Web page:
WASHINGTON — Lunar lander developer Intuitive Machines announced Aug. 31 it raised $20 million through a sale of stock as the company gears up for its first mission.

The Houston-based company said in a Securities and Exchange Commission filing that it sold approximately 4.7 million shares to an unnamed institutional investor at $4.25 per share. The company said it would use the proceeds for “general corporate purposes and working capital needs.”

In a statement, Steve Altemus, chief executive of Intuitive Machines, said the funding would help the company as it develops a series of lunar lander missions and begins work on a NASA contract, in partnership with KBR, to provide engineering services at the Goddard Space Flight Center. Work on that contract, which has a not-to-exceed value of $719 million over five years, is set to start in the fourth quarter.

“This equity investment will help ensure a smooth transition and provide the working capital needed to execute for our customer on day 1,” Altemus said.

In an Aug. 14 earnings call, Erik Sallee, chief financial officer of Intuitive Machines, argued that the company’s cash on hand — $39.1 million as of the end of the second quarter — along with revenue from the NASA contract and lunar lander projects would be sufficient, even as the company recorded an operating loss of $13.2 million in the quarter.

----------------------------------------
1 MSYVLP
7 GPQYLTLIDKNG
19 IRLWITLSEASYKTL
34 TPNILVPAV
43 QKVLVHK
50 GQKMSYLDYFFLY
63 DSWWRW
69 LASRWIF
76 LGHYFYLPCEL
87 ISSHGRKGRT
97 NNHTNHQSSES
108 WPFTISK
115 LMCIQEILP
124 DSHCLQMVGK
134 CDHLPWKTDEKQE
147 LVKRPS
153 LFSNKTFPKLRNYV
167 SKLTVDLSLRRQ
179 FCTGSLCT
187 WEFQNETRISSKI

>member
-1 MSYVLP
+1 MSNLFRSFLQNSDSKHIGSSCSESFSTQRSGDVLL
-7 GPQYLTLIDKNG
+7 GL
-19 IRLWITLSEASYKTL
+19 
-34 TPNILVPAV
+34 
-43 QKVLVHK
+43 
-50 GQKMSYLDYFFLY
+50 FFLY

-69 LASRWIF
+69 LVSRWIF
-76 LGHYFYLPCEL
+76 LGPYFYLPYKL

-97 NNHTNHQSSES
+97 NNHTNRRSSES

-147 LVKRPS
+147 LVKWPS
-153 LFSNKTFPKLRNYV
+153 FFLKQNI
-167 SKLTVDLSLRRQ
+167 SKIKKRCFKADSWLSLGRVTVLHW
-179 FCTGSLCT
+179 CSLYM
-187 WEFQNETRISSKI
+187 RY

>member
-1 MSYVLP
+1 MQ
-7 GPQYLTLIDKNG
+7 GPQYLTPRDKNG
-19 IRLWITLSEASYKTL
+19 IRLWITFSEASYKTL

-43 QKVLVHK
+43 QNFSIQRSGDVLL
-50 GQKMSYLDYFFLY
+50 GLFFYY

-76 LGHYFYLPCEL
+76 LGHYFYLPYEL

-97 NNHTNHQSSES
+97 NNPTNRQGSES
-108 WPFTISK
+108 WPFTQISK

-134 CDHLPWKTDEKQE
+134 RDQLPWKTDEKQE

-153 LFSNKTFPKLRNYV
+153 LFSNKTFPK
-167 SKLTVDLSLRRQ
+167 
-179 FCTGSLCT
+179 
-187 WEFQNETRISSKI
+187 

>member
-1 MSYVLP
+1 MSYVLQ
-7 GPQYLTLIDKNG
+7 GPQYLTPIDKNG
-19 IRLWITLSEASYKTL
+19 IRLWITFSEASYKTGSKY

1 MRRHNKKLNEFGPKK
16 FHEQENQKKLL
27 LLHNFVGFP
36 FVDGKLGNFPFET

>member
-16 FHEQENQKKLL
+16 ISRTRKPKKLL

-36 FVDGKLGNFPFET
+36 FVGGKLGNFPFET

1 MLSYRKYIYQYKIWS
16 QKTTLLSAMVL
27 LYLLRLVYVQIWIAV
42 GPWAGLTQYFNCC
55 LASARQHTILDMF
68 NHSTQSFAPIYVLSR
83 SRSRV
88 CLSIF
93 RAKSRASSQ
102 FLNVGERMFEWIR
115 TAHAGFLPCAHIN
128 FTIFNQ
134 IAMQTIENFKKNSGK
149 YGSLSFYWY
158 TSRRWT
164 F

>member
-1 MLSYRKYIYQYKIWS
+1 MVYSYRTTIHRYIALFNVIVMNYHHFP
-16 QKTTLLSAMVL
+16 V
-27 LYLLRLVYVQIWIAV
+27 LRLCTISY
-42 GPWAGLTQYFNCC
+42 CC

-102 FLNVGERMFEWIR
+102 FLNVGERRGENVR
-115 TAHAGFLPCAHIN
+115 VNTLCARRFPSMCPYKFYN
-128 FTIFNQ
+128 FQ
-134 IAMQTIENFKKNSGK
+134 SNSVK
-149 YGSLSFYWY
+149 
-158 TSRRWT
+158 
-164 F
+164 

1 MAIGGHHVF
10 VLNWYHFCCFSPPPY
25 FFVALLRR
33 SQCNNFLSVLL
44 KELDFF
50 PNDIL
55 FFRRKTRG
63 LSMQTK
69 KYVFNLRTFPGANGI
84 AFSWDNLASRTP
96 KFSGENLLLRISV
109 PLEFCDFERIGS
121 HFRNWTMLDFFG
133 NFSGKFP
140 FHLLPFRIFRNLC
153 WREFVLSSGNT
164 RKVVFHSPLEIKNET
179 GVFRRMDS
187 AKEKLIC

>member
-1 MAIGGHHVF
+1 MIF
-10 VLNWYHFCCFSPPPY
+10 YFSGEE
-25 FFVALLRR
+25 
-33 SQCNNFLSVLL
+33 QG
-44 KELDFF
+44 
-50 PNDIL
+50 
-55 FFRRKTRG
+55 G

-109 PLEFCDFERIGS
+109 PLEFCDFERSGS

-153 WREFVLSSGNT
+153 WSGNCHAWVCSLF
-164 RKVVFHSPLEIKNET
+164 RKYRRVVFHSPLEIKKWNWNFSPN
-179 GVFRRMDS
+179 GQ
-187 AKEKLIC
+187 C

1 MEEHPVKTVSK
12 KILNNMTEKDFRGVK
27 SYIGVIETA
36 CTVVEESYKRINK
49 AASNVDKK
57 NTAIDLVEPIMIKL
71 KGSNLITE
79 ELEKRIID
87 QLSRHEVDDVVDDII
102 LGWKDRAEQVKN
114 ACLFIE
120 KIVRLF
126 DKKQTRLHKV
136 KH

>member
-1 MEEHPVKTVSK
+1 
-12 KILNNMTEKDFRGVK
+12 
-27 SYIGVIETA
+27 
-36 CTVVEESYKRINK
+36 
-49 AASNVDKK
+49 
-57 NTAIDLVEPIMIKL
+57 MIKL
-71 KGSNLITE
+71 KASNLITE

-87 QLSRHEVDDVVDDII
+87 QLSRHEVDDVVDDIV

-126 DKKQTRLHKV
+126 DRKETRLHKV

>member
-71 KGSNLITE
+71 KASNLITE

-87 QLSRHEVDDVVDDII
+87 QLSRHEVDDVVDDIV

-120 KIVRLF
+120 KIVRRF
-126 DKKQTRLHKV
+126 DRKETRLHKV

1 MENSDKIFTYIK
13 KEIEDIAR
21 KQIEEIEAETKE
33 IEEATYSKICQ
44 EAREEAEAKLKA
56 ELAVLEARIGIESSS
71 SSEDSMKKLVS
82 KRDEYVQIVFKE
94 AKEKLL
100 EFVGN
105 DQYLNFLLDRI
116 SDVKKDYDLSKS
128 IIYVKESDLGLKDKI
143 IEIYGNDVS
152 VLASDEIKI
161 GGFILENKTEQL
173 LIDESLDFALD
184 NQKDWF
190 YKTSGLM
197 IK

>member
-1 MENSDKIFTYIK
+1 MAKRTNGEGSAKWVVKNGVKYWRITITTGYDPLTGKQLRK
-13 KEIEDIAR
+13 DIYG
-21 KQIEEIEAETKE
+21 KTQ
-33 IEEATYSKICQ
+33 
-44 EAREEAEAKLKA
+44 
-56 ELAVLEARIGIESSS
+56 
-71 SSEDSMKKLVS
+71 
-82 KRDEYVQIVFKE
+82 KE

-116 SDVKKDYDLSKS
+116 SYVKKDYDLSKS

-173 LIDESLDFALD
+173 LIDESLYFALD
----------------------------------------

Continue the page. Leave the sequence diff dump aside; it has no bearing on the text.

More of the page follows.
“The cash on our balance sheet, plus the milestones we have on the books, should take us through,” he said. Intuitive Machines, he added, had a $50 million equity financing facility “which we can use opportunistically to provide further cushion, if needed.”

The company said in the announcement of the $20 million stock sale that it no longer expected to use that equity financing facility. “We continue to be disciplined and opportunistic with capital,” Sallee said in the statement. “Given the timing of milestone-based payments, we elected to strengthen our balance sheet defensively, as we grow and execute on new programs.”

In that earnings call, Intuitive Machines said it was withdrawing earlier guidance it provided on revenues and cash balance. Sallee blamed that on “delays on government acquisition timelines and U.S. federal budget uncertainty” and not the loss of any particular contract.

Intuitive Machines is moving ahead with its first lander mission, IM-1, scheduled to launch as soon as Nov. 15 on a SpaceX Falcon 9 at the start of a six-day launch window. Two additional missions, IM-2 and IM-3, are scheduled to launch in 202.4 All three are carrying payloads for NASA through its Commercial Lunar Payload Services program.

Shares in the company closed at $4.76, down 8.3%, in trading on Nasdaq Aug. 31.

Jeff Foust writes about space policy, commercial space, and related topics for SpaceNews. He earned a Ph.D. in planetary sciences from the Massachusetts Institute of Technology and a bachelor’s degree with honors in geophysics and planetary science...